Avery road near Three Oaks (south of highway 12)

We rode most of the “Dayton Lake Trail” and learned the hard way that improvising can be tricky.

My edited version

We tried a few alternate roads to shorten the 28-mile ride (due to daunting headwinds that slowed us so much that I wondered if my bike had a flat tire) and occasionally found ourselves on a scary highway (route 12) with huge trucks speeding by, way too close, or bucolic dirt and gravel roads lined with tall browning corn or yellowing soybeans, dotted with an old barn or farmhouse. One very scenic and empty paved road (Buffalo Road) turned suddenly into an “un-improved road,” according to the official sign. Too unimproved to ride safely.

No trip complete without loading up here!

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Art Museum, ModGen, River Walk, Usingers – Milwaukee

The weather was still gorgeous but we didn’t want to miss going inside the Milwaukee Art Museum . With the sun shining, making the lake a shimmering blue and the trees a shimmering green, the museum was all the more spectacular, a soaring white skeleton of a building with lots of glass, including a cavernous great hall entry and long white curving halls that feel like magic tunnels. Every which way, the building dazzles, offering selective views of the water and greenery outside. I forgot how interesting the art collection is too, although the architecture is the main attraction. We enjoyed the folk art, the modern homewares design, a special exhibition on the work of the late 19th century French artist Jules Cheret, “father of the Modern poster” whose work advertised the Folies Bergere among other things. (One of my favorite posters depicts a performer catching cannon balls shot from a cannon in his bare hands.) The museum café food looked good but we were still stuffed from our complimentary breakfast with omelet at our hotel, The County Claire so we just had coffee/ice tea on the cafe’s patio overlooking the lake.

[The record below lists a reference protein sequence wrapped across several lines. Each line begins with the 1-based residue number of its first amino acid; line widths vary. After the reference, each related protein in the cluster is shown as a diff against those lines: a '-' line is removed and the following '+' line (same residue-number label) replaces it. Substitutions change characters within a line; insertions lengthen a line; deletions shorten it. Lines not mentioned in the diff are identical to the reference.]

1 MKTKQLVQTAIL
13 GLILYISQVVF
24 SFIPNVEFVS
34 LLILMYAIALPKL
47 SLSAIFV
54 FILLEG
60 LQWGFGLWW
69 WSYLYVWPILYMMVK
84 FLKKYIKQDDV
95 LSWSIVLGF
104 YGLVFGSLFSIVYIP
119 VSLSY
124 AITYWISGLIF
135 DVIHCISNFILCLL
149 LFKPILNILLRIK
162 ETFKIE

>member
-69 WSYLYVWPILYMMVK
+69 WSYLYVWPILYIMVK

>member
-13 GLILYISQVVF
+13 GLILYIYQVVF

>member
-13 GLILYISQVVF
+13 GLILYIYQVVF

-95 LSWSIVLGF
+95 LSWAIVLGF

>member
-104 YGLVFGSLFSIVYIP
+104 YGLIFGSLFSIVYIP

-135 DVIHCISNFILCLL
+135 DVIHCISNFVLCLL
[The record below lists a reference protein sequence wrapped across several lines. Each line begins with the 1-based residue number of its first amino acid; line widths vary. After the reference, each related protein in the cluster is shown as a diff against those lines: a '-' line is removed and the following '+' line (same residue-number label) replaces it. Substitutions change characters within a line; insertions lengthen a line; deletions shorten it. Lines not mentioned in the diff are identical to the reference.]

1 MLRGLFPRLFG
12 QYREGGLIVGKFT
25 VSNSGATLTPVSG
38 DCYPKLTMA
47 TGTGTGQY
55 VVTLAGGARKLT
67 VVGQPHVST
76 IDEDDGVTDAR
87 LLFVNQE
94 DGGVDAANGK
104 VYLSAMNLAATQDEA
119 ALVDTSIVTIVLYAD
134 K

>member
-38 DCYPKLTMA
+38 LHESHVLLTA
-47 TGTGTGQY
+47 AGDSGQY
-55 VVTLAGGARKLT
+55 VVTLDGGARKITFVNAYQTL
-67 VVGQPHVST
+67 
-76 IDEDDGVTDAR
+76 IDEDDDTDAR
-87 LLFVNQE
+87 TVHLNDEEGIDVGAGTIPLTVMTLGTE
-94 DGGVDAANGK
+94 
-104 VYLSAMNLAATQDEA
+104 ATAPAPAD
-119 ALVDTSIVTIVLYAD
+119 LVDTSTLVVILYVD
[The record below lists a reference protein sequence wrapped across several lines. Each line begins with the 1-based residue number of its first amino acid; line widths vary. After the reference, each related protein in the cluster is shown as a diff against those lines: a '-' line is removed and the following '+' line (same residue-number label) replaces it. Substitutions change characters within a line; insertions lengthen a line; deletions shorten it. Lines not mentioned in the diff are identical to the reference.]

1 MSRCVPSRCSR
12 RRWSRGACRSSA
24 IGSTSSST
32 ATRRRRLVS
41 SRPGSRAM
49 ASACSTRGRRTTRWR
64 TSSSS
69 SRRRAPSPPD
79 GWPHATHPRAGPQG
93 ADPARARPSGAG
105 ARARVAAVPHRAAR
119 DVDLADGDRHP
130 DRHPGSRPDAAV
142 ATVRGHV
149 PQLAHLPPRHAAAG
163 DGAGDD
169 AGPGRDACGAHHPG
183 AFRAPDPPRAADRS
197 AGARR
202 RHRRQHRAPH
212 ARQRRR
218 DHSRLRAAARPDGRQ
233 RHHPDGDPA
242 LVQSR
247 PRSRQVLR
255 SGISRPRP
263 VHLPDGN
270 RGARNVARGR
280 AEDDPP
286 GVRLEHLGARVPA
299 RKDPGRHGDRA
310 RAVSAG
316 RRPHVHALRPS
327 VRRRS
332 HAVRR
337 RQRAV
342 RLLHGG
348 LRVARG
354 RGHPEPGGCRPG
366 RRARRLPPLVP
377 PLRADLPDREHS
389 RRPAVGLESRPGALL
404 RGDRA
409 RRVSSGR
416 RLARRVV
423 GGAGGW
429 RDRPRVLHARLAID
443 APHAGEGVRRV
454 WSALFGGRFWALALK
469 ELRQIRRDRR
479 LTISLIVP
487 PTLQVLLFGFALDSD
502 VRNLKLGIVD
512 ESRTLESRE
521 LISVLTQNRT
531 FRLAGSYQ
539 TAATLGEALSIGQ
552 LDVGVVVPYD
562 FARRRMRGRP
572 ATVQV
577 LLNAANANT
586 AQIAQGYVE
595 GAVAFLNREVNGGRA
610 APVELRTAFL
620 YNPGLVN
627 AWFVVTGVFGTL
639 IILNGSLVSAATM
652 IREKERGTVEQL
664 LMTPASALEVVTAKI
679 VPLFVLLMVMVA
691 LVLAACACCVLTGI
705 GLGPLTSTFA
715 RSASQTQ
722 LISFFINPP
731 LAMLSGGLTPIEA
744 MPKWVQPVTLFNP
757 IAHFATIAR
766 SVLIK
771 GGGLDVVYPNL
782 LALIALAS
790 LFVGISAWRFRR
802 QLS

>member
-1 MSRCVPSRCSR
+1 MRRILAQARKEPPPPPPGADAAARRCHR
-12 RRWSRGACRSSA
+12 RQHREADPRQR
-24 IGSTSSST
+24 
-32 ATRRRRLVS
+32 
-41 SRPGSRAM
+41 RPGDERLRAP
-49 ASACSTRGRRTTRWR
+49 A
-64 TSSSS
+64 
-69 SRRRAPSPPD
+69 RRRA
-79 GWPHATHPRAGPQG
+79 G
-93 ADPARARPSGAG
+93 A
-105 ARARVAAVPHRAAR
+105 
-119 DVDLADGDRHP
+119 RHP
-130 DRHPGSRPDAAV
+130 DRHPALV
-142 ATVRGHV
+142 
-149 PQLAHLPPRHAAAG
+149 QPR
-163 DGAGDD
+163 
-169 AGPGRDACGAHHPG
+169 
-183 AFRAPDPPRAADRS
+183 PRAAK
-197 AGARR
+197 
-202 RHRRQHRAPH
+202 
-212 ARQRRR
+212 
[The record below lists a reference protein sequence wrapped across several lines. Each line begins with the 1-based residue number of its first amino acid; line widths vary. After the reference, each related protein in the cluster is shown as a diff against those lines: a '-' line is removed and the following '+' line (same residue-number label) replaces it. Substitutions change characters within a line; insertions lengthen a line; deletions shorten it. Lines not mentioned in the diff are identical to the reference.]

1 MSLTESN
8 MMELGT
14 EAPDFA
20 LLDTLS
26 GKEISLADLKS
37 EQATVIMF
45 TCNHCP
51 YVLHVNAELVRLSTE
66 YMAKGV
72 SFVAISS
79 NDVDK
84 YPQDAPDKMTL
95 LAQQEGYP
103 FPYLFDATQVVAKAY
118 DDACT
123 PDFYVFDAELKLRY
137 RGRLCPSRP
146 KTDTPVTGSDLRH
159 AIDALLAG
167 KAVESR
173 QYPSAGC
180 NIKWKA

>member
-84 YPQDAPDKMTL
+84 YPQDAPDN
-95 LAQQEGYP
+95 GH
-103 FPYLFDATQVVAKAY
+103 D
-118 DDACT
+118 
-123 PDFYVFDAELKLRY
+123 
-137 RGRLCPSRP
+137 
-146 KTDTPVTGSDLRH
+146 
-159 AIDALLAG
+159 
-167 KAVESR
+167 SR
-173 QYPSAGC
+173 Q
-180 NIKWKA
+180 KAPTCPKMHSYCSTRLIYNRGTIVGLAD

We returned to the Third Ward to quickly visit ModGen, a fun plant and home goods store, then walked along the Riverwalk past cool loft apartments in old brick industrial buildings, with boats parked in the water out front. The Bronze Fonz, a statue of Fonzie from the TV show Happy Days was smaller than I remembered. (But perhaps fitting: I met the Fonz, aka Henry Winkler, decades ago in a Montana grocery store oddly, and he’s a small guy.)

Brats near the Riverwalk

Several tour boats set off from the river and looked like fun, less populated than the Chicago boats. At the famous Usingers sausage store we found a great old interior with old murals and marble counters but no grilled brats to eat but a kind butcher recommended one of several restaurants across the street, Buck Bradley’s Saloon (Not the next door Milwaukee Brat house, surprisingly), where we got a delicious grilled brat heaped with sauerkraut and grilled onions.

Usinger’s Sausage Co.

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Granor Farm, Froelich’s, 3Arbor Arts, Alaplash, 3 Trilogy, $3.99 gas —-return to Three Oaks, MI

granor farm heirloom tomatoes

The young stylish couple dressed in expensively non-showy casual wear in front of me in line at A. V. Granor Farm, an organic farm market with specialty foods as well as organic fruit and veg, racked up a $313 tab before soaring off in their Tesla into the otherwise unassuming rural countryside. Is this The Hamptons? No, it’s southwest Michigan. Who knew? (Many, other than us.) Open during the week only on Friday, the farm also has farm-to-table summer dinners that sell out way in advance.